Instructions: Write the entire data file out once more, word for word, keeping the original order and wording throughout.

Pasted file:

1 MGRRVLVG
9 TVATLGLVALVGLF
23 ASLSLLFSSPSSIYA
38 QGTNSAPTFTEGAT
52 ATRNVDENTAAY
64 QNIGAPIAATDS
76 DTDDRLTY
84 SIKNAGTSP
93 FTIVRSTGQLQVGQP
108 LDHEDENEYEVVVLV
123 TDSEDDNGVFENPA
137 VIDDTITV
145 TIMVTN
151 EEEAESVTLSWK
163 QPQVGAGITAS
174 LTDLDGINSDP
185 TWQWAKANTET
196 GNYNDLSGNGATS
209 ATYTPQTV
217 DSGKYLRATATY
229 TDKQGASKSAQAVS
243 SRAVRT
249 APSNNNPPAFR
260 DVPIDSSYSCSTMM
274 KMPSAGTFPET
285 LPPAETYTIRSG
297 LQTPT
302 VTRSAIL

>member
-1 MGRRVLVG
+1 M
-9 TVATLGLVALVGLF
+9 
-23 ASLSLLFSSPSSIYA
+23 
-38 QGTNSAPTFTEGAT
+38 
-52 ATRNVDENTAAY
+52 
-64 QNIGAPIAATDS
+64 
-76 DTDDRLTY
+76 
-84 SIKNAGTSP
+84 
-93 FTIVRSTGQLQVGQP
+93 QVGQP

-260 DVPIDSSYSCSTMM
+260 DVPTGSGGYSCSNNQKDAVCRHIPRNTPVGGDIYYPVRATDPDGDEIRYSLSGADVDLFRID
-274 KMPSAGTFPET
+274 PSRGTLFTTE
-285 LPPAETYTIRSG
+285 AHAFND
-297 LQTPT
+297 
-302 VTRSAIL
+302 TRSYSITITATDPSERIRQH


1 MGRRVLVG
9 TVATLGLVALVGLF
23 ASLSLLFSSPSSIYA
38 QGTNSAPTFTEGAT
52 ATRNVDENTAAY
64 QNIGAPIAATDS
76 DTDDRLTY
84 SIKNAGTSP
93 FTIVRSTGQLQVGQP
108 LDHEDENEYEVVVLV
123 TDSEDDNGVFENPA
137 VIDDTITV
145 TIMVTN
151 EEEAESVTLSWK
163 QPQVGAGITAS
174 LTDLDGINSDP
185 TWQWAKANTET
196 GNYNDLSGNGATS
209 ATYTPQTV
217 DSGKYLRATATY
229 TDKQGASKSAQAVS
243 SRAVRT
249 APSNNNPPAFR
260 DVPIDSSYSCSTMM
274 KMPSAGTFPET
285 LPPAETYTIRSG
297 LQTPT
302 VTRSAIL

>member
-1 MGRRVLVG
+1 M
-9 TVATLGLVALVGLF
+9 
-23 ASLSLLFSSPSSIYA
+23 
-38 QGTNSAPTFTEGAT
+38 
-52 ATRNVDENTAAY
+52 
-64 QNIGAPIAATDS
+64 
-76 DTDDRLTY
+76 
-84 SIKNAGTSP
+84 
-93 FTIVRSTGQLQVGQP
+93 QVGQP

-260 DVPIDSSYSCSTMM
+260 DVPTGSGGYSCSNNQKDAVCRHIPRNTPVGGDIYYPVRATDPDGDEIRYSLSGADVDLFRID
-274 KMPSAGTFPET
+274 PSRGTLFTTE
-285 LPPAETYTIRSG
+285 AHAFND
-297 LQTPT
+297 
-302 VTRSAIL
+302 TRSYSITITATDPSERIRQH